[DWARF][dsymutil] Deduplication of types with incomplete typedefs

I was recently experimenting on how to reduce DWARF binary size on a project I work on. We heavily rely on the standard library and noticed that particularly with std::vector, dsymutil seemed to almost never deduplicate DW_TAG_class_type tags for it with the same instantiations across compilation units.

When playing around with dsymutil code, I noticed that this is because a few functions in std::vector (let’s say instantiated as std::vector<int>) reference typedefs defined inside of it. For instance rend returns a reverse_iterator which is a typedef. The compiler then generates the following DWARF info:

  • The DW_TAG_subprogram for rend, referencing the reverse_iterator typedef as the DW_AT_type attribute
  • The reverse_iterator DW_TAG_typedef, referencing the concrete reverse_iterator type. In the case of std::vector<int> this turns out to be std::__1::reverse_iterator<std::__1::__wrap_iter<int *> >
  • The DW_TAG_class_type for the concrete type above, except that it only produces a declaration (with DW_AT_declaration set to true and no child DIEs)

The logic in dsymutil actually will consider all such instantiations of std::vector<int> “incomplete” and never consider any them for ODR, unless in some compile unit we also happen to have DWARF code emitted for the instantiation of these typedef’d classes in which case it finally is considered complete and can be uniqued.

I did a few experiments by relaxing dsymutil to allow setting a class as canonical for ODR if its typedefs were incomplete. This resulted in significant improvements (-25% reduction) given the prevalence of usage of such types. My change was obviously not a fix since if a subsequent copy of the class did indeed reference a complete DIE tree for the typedef’d classes, we would still collapse all copies into the first incomplete version and they would never get a change to correctly reference the complete reference.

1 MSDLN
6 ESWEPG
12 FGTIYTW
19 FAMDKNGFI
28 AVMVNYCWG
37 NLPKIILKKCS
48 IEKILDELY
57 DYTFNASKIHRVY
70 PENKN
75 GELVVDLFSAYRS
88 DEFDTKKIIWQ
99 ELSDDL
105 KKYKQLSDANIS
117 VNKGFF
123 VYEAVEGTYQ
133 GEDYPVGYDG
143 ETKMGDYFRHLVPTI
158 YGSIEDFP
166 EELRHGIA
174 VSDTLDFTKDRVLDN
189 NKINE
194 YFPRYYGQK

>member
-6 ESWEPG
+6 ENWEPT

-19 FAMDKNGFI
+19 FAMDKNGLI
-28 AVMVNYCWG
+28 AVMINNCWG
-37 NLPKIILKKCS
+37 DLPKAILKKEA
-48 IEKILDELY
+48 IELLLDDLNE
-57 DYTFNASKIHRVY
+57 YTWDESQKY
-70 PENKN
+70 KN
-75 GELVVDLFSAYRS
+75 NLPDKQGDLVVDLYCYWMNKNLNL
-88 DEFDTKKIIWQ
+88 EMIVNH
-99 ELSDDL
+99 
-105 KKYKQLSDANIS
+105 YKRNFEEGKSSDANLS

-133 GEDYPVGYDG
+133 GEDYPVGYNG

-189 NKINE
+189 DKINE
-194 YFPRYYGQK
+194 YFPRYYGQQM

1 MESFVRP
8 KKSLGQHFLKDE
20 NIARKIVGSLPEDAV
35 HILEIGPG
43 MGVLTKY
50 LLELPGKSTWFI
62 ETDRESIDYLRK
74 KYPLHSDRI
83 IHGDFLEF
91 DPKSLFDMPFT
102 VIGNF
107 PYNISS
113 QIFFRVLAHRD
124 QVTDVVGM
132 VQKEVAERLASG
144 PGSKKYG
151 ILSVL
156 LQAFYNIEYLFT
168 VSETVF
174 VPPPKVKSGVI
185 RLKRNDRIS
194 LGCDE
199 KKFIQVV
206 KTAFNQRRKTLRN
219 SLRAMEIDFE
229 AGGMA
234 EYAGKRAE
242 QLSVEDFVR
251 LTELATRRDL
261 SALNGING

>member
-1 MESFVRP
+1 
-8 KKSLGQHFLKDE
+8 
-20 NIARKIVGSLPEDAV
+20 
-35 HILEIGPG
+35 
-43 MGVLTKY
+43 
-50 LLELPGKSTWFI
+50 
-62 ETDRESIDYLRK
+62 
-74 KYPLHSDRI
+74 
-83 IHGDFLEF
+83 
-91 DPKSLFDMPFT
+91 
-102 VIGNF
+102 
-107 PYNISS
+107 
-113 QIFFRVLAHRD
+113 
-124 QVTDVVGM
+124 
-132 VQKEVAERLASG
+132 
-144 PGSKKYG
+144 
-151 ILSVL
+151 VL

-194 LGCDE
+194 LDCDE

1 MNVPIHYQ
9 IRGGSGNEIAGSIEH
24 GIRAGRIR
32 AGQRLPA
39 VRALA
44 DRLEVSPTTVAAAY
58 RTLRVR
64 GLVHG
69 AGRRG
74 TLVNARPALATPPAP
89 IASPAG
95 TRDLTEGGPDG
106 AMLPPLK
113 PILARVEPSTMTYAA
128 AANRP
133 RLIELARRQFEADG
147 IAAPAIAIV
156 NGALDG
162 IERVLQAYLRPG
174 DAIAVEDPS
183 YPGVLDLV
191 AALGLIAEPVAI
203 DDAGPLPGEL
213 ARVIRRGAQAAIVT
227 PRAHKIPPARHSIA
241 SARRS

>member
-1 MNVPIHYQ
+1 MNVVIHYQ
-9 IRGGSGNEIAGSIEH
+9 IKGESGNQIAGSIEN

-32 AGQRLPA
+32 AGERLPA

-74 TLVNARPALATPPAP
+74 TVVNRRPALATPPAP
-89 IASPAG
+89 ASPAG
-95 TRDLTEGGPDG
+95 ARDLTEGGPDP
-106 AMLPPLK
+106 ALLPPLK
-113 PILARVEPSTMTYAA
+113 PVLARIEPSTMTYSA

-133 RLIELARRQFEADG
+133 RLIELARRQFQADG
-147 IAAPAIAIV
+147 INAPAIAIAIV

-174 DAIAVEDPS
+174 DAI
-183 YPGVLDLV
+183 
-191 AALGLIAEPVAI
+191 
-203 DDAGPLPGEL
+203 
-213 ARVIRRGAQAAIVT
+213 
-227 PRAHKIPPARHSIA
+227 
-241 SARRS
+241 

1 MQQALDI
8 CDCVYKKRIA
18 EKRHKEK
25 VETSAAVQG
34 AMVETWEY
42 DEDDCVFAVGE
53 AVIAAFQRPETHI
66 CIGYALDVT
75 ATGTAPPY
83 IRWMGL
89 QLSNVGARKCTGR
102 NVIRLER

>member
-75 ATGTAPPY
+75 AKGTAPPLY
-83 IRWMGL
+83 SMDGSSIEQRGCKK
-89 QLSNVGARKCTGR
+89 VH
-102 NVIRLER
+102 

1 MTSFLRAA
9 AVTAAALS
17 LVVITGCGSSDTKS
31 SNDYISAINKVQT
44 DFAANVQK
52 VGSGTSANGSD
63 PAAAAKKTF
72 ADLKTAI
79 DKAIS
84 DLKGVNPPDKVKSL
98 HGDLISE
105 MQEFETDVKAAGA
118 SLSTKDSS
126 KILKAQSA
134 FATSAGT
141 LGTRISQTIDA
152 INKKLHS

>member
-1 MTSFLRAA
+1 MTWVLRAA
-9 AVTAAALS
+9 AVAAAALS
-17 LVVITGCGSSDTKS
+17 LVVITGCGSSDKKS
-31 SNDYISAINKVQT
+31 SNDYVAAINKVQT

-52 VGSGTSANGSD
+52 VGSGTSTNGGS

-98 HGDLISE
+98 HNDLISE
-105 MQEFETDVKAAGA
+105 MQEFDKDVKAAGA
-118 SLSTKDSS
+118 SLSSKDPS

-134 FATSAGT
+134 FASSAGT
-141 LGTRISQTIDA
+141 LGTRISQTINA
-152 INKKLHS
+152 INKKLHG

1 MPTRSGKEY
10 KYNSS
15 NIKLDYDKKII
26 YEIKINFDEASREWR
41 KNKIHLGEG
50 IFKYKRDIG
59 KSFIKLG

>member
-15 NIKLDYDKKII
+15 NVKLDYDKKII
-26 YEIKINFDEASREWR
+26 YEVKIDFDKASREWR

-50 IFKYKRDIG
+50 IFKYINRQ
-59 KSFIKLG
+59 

What’s the best solution here? I noticed that dsymutil will consider DIEs to be canonical for ODR in order of the compile units that it processes, so if a complete version of the type appears late in the input, it will never be considered as a way of removing the incomplete versions of the types in the initial compile units. Does adding a pass to ensure all such types are gathered make sense?

I’m not familiar with how dsymutil works, but IIUC: you want to de-duplicate the incomplete descriptions, but still allow a complete description to supersede the (deduplicated) incomplete description. I’m not surprised that you’re seeing a significant size win, this is probably common with STL containers.

I suspect (based only on hearing it talked about, not ever studying it) that the unique-ing mechanism doesn’t tolerate this kind of superseding. I do expect that you’d end up with one uniqued incomplete description and one uniqued complete description; is that bad? It’s not 100% optimal, but you’ll have done most of the size reduction; the question is whether there’s any functional issue in that state.

Adding a post-processing pass to unique the incomplete descriptions also sounds like it would work, without the consequence of two different descriptions, although intuitively adding another pass over all of .debug_info might be unpleasantly expensive.

A third option would be to fiddle with the unique-ing mechanism to allow it to recognize this case, but intuitively that would be the most complicated solution.

That’s the view from “outside,” hopefully someone more familiar with the “insides” will come along with a more informed opinion.

Thanks for the reply. The solutions you describe match my intuition as well when it comes to solving the general problem of optimally unique-ing types. But I guess I’m also curious about how to deal with the specific case of STL containers which is pretty impactful given how common they are.

I do expect that you’d end up with one uniqued incomplete description and one uniqued complete description; is that bad?

The problem is that we don’t unique incomplete descriptions, so you mostly end up with one uniqed complete description and multiple incomplete descriptions and it is rarely the case that a std::vector description will be complete because it requires a compile unit to instantiate all of the referenced typedefs at the same time. Generally at least the concrete type pointed by the iterator typedef will be instantiated but that is not true for reverse_iterator and const_iterator and results in multiple std::vector instantiations for the same type not ever being uniqued